How to always pick the perfect gift

If you've ever had trouble choosing a gift for a friend or loved one, you're not the only one - but scientists say they have the answer.

Researchers say found choosing between a sentimental or superficial gift is one of the most frequently-confronted gift giving tradeoffs.

Gift-givers choose superficial gifts more often because they're unsure whether a sentimental gift will be liked, and they tend to think that a superficial gift aligning with someone's interests will be enjoyed - but what recipients really prefer are sentimentally valuable gifts.

Researchers found that gift-givers view a sentimental gift as having the potential to be very well liked or not at all.

'Essentially, givers seem to view sentimentally valuable gifts as having the potential to be either home runs or strikeouts, but they view preference-matching gifts as a sure single,' says Julian Givi, a PhD candidate in marketing, and the lead author of the study.

'Rather than risking a strikeout, they go for the sure thing, when what recipients truly desire are sentimentally valuable gifts.' 

The researchers discovered the gift-giving mismatch by conducting three experiments.

In the first experiment, participants were told to write down the name of a friend, and those selected to be 'givers' were asked to choose a gift for the friend.

Some participants were told it would be a birthday gift, while others were told it was for a going away party

They could choose either a framed photo of their friend's favorite musician, or a framed photo of the two friends on a day where they had a lot of fun together.

Meanwhile, the participants who were designated to be 'recipients' were asked to select which of the two gifts they would prefer to receive.

The results showed that people don't give sentimentally valuable gifts as often as recipients would like.

The researchers also tried to see if the level of closeness of two friends made this gift giving mismatch disappear, but there was still a discrepancy.

In a second experiment, the researchers tried to see if the same pattern was also observed between romantic partners.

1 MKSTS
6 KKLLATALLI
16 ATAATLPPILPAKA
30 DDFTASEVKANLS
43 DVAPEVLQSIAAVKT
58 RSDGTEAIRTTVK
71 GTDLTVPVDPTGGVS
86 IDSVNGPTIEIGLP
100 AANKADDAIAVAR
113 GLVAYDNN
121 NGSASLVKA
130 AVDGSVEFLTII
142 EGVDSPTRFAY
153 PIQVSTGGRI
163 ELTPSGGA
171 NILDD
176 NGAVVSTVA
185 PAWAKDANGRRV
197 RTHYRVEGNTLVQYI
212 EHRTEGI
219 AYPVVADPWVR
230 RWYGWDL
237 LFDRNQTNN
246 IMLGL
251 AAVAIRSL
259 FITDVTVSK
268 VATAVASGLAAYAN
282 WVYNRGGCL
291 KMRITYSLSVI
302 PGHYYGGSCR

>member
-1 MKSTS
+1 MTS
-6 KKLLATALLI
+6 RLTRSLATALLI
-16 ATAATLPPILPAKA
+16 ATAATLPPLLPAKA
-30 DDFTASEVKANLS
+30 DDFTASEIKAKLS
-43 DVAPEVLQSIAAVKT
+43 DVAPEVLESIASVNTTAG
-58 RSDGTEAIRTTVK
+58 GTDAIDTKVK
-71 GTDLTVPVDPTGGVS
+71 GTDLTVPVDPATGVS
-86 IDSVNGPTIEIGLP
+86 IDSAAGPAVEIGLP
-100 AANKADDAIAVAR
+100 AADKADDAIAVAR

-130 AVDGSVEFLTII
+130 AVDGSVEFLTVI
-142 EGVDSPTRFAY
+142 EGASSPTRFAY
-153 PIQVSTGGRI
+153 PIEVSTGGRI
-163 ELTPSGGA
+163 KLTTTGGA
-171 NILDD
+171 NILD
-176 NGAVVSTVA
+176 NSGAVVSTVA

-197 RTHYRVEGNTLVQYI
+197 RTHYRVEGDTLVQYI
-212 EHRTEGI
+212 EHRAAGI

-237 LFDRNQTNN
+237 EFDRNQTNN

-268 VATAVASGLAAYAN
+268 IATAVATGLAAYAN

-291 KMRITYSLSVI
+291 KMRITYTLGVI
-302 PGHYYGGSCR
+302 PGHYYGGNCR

In this experiment, partners could give either a gift-card to their partner's favorite store, or a sentimental gift such as a photo of the two together with their initials carved in the frame.

Just as in the prior experiment, recipients didn't receive this sentimental gift as much as they'd wanted

In a third experiment, researchers tried to figure out why giver's weren't choosing sentimental gifts.

The researchers hypothesized that this may occur because givers feel relatively certain that preference-matching gifts, which possess superficial attributes recipients are known to like, will be well-liked by recipients, but relatively uncertain that the same is true for sentimentally valuable gifts.

So in this study, the researchers primed some givers to feel positively about risk-taking, and others to feel negatively about risk-taking, and then had them choose whether to give a sentimentally valuable or preference-matching gift.

They did this by asking one group of participants to write about a time in their lives when they took a risk and it paid off, while the other group wrote about a time when they took a risk and failed.

Then the groups were asked to read information in which they were deciding between two bicycle gifts for a friend.

One of the bicycles had sentimental value, while the other was made by a brand the recipient liked.

The results revealed that participants who had written about risks paying off were much more likely to choose the sentimental gift compared to those who had written about risks failing.

'People spend billions of dollars every year on gifts, and the data suggests that they're not spending money in the best way possible,' Givi says.

'We are also finding evidence in a different project that people feel closer to givers when they receive sentimental gifts, so people should keep this in mind the next time they're making gift-giving decisions.' According to Daily mail.